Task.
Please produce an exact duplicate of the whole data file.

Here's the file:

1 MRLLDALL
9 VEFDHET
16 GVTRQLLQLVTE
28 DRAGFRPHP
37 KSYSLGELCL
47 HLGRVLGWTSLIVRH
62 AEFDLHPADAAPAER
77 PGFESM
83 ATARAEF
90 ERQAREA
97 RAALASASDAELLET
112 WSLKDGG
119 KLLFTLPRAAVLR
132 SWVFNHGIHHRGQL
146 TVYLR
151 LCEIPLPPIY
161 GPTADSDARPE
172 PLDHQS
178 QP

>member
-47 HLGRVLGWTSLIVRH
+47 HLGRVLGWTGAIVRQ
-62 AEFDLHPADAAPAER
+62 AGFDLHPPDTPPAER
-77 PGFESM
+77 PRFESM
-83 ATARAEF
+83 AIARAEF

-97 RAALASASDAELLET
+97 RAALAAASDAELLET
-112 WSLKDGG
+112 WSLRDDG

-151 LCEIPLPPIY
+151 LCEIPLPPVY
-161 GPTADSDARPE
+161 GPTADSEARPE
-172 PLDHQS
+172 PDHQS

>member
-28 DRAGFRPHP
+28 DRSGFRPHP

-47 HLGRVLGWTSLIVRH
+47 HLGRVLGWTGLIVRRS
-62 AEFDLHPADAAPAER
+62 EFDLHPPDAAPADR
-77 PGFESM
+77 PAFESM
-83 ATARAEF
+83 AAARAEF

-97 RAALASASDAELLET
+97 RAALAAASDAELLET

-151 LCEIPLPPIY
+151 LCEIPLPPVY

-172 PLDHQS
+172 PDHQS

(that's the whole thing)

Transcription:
1 MRLLDALL
9 VEFDHET
16 GVTRQLLQLVTE
28 DRAGFRPHP
37 KSYSLGELCL
47 HLGRVLGWTSLIVRH
62 AEFDLHPADAAPAER
77 PGFESM
83 ATARAEF
90 ERQAREA
97 RAALASASDAELLET
112 WSLKDGG
119 KLLFTLPRAAVLR
132 SWVFNHGIHHRGQL
146 TVYLR
151 LCEIPLPPIY
161 GPTADSDARPE
172 PLDHQS
178 QP

>member
-47 HLGRVLGWTSLIVRH
+47 HLGRVLGWTGAIVRQ
-62 AEFDLHPADAAPAER
+62 AGFDLHPPDTPPAER
-77 PGFESM
+77 PRFESM
-83 ATARAEF
+83 AIARAEF

-97 RAALASASDAELLET
+97 RAALAAASDAELLET
-112 WSLKDGG
+112 WSLRDDG

-151 LCEIPLPPIY
+151 LCEIPLPPVY
-161 GPTADSDARPE
+161 GPTADSEARPE
-172 PLDHQS
+172 PDHQS

>member
-28 DRAGFRPHP
+28 DRSGFRPHP

-47 HLGRVLGWTSLIVRH
+47 HLGRVLGWTGLIVRRS
-62 AEFDLHPADAAPAER
+62 EFDLHPPDAAPADR
-77 PGFESM
+77 PAFESM
-83 ATARAEF
+83 AAARAEF

-97 RAALASASDAELLET
+97 RAALAAASDAELLET

-151 LCEIPLPPIY
+151 LCEIPLPPVY

-172 PLDHQS
+172 PDHQS